Nautica Italiana addresses bureaucracy in Italy
We speak with Alberto Amico about how Nautica Italiana plans to tackle the bureaucratic and financial issues associated with cruising in Italy.…
“As deputy chairman of Nautica Italiana I am in charge of gathering and analysing data relating to the service and tourism sectors of the superyacht industry, two very important areas,” begins Alberto Amico. “Although as an organisation we were only established a year ago and have had very little time to implement change, we have already begun prioritising certain topics and studying them to action at a later date.”
Of the topics that Amico highlights as being top of his priority list, fiscal, bureaucratic and financial problems are foremost in his oratory. While being extremely candid about the nature of the problems found in Italy, he also points out that it is unfair to tar all agencies, customs officers, coast guard and marinas with the same brush
“Sometimes there are isolated cases that see yachts using bad agencies; some agencies, or employees within those agencies, use superyachts as a way of trying to overcharge with respect to what is correctly due,” he continues. “In particular instances this is a cultural problem, but it is also a problem of rules and transparency.”
The solution, Amico suggests, is to create a code of practice that agents, associations and clients - as well as any other individuals or companies that may require it - can use to ensure that everyone involved is singing from the same hymn sheet. Whether or not individuals or institutions choose to adopt the code of practice is another matter, but should they not it would serve as a negative indicator for future clients.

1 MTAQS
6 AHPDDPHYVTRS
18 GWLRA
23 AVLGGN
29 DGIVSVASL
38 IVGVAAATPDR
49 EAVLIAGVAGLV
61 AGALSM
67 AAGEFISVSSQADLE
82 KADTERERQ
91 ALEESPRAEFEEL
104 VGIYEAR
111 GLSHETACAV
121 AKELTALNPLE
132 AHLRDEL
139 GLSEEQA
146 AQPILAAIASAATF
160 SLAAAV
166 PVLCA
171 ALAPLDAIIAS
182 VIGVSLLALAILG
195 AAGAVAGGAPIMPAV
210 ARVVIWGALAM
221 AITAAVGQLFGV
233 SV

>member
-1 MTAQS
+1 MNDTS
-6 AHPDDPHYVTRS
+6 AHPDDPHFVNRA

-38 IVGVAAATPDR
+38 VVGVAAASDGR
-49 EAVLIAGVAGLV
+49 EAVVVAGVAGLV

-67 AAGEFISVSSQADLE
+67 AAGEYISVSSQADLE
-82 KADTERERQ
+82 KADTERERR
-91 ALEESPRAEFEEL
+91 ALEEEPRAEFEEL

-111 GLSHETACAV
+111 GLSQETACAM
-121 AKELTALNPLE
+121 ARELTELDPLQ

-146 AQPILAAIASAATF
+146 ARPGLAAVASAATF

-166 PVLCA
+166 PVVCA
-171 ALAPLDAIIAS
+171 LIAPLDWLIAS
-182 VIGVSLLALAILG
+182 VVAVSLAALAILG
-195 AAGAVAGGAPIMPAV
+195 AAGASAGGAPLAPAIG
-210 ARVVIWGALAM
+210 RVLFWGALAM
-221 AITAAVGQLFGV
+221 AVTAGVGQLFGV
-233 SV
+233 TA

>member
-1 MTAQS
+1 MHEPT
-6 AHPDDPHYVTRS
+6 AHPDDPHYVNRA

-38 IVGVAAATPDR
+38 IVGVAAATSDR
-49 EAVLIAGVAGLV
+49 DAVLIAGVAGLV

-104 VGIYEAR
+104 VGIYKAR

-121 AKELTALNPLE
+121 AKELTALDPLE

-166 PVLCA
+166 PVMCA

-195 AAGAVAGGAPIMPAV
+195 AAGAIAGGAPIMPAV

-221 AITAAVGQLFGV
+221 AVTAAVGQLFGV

“Within the code of practice agents will be able to say whether or not they are going to act in respect of it, but conversely there will be a process of control and feedback to ensure the code of practice is upheld,” explains Amico. “You have to have proper information travelling both ways - if clients have a point of reference in a given situation and agents know there is a process of feedback, then a number of issues can be avoided.”
As well as producing a formalised code of practice, Nautica Italiana is proposing that a ‘Golden Label’ is adopted that anticipates inspections ashore instead of at sea. The implementation of this label would aim to drastically reduce the amount of bureaucracy necessary when cruising in Italy by ensuring that a vessel’s papers and fiscal position are pre-checked and cleared in a database before arriving in port.
Much of what Nautica Italiana hopes to achieve hinges on its ability to continuously monitor the industry. On 7 September, at the Cannes Yachting Festival, Nautica Italiana introduced delegates to the ‘zero edition’ of a market study conducted by Deloitte Financial Advisory and Fondazione Altagamma. The zero edition, while focussing on a global market overview, highlights Nautica Italiana’s commitment to implementing change based on solid data and analysis. Amico explains that the process is by no means complete, with the study due to continue and grow in its scope over the coming years.
“We’re trying to do something that will be incredibly transparent and we are engaging with all the industry’s major operators to show the yachting community that we are committed to positive change,” he concludes.
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